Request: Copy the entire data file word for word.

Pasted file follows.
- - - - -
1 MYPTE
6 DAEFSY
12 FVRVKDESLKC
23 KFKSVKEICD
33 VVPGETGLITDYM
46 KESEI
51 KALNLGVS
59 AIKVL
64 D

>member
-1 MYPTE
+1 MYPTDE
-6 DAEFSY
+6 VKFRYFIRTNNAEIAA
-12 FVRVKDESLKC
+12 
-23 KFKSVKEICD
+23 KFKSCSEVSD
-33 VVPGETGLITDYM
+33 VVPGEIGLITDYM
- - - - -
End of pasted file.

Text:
1 MYPTE
6 DAEFSY
12 FVRVKDESLKC
23 KFKSVKEICD
33 VVPGETGLITDYM
46 KESEI
51 KALNLGVS
59 AIKVL
64 D

>member
-1 MYPTE
+1 MYPTDE
-6 DAEFSY
+6 VKFRYFIRTNNAEIAA
-12 FVRVKDESLKC
+12 
-23 KFKSVKEICD
+23 KFKSCSEVSD
-33 VVPGETGLITDYM
+33 VVPGEIGLITDYM